The war in Syria, which has surpassed its sixth year and brought along with it life-threatening sieges to many areas, has pushed people to find innovative ways to adapt to the difficulties facing their daily lives.
Living under siege means being cut off from essential supplies such as food, water and healthcare, when military forces surround a town or area with the aim of pressuring those inside to surrender. Civilians in besieged areas are denied freedom of movement and are often caught in the crossfire.
The UN estimates that there are at least 13.5 million people who require humanitarian assistance, including 4.6 million people in need trapped in besieged and hard-to-reach areas in Syria, where they are exposed to grave protection threats.
At least 643,780 civilians are living in 13 besieged locations, according to the UN.
Residents of Erbin, in Eastern Ghouta, have resorted to inventing new methods, using homemade tools, to compensate for the severe shortage of basic energy resources of which they have been deprived for years.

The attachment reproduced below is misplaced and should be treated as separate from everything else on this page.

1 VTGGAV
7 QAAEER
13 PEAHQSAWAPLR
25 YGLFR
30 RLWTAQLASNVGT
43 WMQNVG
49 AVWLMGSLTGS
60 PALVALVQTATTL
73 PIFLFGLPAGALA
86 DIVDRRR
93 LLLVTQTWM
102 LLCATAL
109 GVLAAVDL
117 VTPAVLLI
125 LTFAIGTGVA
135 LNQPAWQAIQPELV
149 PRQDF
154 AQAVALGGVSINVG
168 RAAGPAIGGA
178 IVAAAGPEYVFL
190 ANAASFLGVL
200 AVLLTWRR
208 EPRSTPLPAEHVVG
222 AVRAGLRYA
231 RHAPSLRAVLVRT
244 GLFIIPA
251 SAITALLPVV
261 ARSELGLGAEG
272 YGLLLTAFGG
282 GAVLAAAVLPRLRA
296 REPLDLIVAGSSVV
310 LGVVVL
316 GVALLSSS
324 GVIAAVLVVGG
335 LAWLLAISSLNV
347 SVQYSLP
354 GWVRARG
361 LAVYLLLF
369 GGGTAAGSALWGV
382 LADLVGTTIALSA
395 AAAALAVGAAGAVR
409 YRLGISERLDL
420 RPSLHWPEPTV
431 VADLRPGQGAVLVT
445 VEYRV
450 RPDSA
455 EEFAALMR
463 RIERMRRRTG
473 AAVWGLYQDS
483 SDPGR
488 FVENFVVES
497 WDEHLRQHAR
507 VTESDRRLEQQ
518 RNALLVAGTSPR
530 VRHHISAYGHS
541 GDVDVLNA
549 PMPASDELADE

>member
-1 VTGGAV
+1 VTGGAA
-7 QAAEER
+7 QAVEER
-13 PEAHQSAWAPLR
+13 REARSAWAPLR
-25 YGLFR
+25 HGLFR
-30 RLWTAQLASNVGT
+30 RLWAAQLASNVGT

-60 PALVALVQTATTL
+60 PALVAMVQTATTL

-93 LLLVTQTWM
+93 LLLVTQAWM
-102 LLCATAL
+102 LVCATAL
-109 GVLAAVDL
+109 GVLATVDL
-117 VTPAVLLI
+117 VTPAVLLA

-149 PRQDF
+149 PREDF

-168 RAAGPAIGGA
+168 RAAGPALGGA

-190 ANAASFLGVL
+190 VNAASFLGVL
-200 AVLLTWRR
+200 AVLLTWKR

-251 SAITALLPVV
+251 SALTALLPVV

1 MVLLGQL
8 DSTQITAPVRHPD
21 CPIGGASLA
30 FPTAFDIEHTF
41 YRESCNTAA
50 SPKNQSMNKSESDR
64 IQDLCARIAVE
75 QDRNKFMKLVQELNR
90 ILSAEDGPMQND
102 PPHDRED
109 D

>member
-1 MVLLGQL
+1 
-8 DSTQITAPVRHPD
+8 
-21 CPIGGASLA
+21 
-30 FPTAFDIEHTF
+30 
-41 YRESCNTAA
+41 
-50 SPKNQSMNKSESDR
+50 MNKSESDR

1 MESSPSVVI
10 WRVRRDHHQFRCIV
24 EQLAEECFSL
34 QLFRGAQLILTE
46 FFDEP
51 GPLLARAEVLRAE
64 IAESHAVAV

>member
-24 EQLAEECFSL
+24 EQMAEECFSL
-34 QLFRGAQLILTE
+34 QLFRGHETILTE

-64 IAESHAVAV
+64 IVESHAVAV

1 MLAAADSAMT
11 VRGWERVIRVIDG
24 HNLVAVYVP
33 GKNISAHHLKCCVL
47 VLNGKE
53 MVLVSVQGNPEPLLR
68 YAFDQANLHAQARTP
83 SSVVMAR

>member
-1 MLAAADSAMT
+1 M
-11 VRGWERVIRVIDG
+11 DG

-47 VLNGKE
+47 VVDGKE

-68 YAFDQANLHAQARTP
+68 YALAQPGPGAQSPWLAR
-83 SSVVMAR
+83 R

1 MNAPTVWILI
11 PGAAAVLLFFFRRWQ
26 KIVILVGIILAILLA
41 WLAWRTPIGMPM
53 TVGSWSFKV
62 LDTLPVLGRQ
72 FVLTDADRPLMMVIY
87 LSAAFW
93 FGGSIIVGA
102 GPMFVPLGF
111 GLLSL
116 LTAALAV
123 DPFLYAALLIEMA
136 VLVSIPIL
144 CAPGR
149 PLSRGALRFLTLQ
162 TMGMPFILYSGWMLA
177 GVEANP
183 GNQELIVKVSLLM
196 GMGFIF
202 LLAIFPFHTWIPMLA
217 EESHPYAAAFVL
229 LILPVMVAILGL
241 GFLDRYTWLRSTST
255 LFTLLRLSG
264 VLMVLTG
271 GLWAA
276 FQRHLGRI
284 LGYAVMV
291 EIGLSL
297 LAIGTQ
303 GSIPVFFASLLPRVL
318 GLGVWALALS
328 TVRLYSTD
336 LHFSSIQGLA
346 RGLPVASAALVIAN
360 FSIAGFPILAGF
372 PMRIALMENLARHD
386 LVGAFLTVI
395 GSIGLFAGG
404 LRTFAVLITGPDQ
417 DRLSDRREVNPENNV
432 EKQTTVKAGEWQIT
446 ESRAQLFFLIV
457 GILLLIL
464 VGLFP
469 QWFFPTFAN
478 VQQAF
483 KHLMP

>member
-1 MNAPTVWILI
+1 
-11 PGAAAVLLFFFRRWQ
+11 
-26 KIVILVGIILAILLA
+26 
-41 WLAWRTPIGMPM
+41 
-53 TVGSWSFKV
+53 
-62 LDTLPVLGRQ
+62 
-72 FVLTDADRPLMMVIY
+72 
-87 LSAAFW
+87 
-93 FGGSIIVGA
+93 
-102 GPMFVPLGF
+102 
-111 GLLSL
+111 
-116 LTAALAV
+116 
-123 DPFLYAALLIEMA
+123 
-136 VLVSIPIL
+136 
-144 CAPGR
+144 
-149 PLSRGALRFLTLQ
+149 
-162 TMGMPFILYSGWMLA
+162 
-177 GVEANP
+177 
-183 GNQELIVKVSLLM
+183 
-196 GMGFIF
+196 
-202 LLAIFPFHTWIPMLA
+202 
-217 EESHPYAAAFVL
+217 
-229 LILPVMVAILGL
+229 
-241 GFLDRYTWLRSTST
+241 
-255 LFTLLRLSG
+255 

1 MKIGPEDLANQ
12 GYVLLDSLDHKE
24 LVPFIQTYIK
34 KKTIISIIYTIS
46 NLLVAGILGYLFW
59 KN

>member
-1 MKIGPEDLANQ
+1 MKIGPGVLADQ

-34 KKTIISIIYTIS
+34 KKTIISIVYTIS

Eastern Ghouta is one of the three cordons around the Syrian capital, Damascus. The area, which lies in the northern suburbs of the capital, has been partially besieged by the Syrian government since 2013.
It has an estimated population of 400,000, according to a report by Netherlands-based Siege Watch.
In 2013, the Syrian government banned civilians from going into or out of the enclave, allowing only some food deliveries to be received or sold.
Residents have created these new methods to secure and provide electricity, diesel, petrol and gas – rare resources that are expensive even if found.
A famous proverb in Arabic, familiar to many Syrians, has come to depict the situation in Eastern Ghouta: (Al haaja um al ikhtira’) meaning “necessity is the mother of invention” in English.
Erbin is one of the 22 communities located in Eastern Ghouta. The town’s civilians, markets, hospitals and schools have repeatedly come under Russian and Syrian air attacks.
Erbin has been a stronghold for several major rebel groups, including Jaish al-Islam, al-Rahman Corps and al-Qaeda-linked Levant Liberation Committee (Hay’et Tahrir al-Sham) during much of conflict.